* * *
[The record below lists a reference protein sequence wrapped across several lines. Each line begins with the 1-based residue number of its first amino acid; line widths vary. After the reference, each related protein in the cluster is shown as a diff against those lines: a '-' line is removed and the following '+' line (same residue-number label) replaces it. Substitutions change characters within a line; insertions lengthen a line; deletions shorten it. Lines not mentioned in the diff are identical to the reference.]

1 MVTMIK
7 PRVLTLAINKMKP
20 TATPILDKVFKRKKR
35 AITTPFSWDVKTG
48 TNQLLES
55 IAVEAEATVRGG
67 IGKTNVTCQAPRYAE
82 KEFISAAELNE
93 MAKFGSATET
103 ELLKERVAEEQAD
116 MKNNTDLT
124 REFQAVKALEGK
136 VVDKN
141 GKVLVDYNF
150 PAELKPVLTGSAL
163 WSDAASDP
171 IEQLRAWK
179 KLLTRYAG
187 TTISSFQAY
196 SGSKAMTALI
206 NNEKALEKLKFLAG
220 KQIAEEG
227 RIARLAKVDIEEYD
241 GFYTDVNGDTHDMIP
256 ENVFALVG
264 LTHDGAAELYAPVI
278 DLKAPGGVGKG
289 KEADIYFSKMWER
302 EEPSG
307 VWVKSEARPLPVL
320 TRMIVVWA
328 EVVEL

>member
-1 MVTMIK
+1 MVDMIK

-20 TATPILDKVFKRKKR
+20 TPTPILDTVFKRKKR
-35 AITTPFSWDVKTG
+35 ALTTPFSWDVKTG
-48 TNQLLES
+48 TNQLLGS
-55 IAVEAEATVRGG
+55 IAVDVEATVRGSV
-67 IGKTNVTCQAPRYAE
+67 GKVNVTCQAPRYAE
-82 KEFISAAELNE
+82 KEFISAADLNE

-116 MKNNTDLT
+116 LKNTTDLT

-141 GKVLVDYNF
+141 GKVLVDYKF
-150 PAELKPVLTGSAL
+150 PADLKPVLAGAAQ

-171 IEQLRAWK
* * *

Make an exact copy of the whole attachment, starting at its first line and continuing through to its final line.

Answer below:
[The record below lists a reference protein sequence wrapped across several lines. Each line begins with the 1-based residue number of its first amino acid; line widths vary. After the reference, each related protein in the cluster is shown as a diff against those lines: a '-' line is removed and the following '+' line (same residue-number label) replaces it. Substitutions change characters within a line; insertions lengthen a line; deletions shorten it. Lines not mentioned in the diff are identical to the reference.]

1 MVTMIK
7 PRVLTLAINKMKP
20 TATPILDKVFKRKKR
35 AITTPFSWDVKTG
48 TNQLLES
55 IAVEAEATVRGG
67 IGKTNVTCQAPRYAE
82 KEFISAAELNE
93 MAKFGSATET
103 ELLKERVAEEQAD
116 MKNNTDLT
124 REFQAVKALEGK
136 VVDKN
141 GKVLVDYNF
150 PAELKPVLTGSAL
163 WSDAASDP
171 IEQLRAWK
179 KLLTRYAG
187 TTISSFQAY
196 SGSKAMTALI
206 NNEKALEKLKFLAG
220 KQIAEEG
227 RIARLAKVDIEEYD
241 GFYTDVNGDTHDMIP
256 ENVFALVG
264 LTHDGAAELYAPVI
278 DLKAPGGVGKG
289 KEADIYFSKMWER
302 EEPSG
307 VWVKSEARPLPVL
320 TRMIVVWA
328 EVVEL

>member
-1 MVTMIK
+1 MVDMIK

-20 TATPILDKVFKRKKR
+20 TPTPILDTVFKRKKR
-35 AITTPFSWDVKTG
+35 ALTTPFSWDVKTG
-48 TNQLLES
+48 TNQLLGS
-55 IAVEAEATVRGG
+55 IAVDVEATVRGSV
-67 IGKTNVTCQAPRYAE
+67 GKVNVTCQAPRYAE
-82 KEFISAAELNE
+82 KEFISAADLNE

-116 MKNNTDLT
+116 LKNTTDLT

-141 GKVLVDYNF
+141 GKVLVDYKF
-150 PAELKPVLTGSAL
+150 PADLKPVLAGAAQ

-171 IEQLRAWK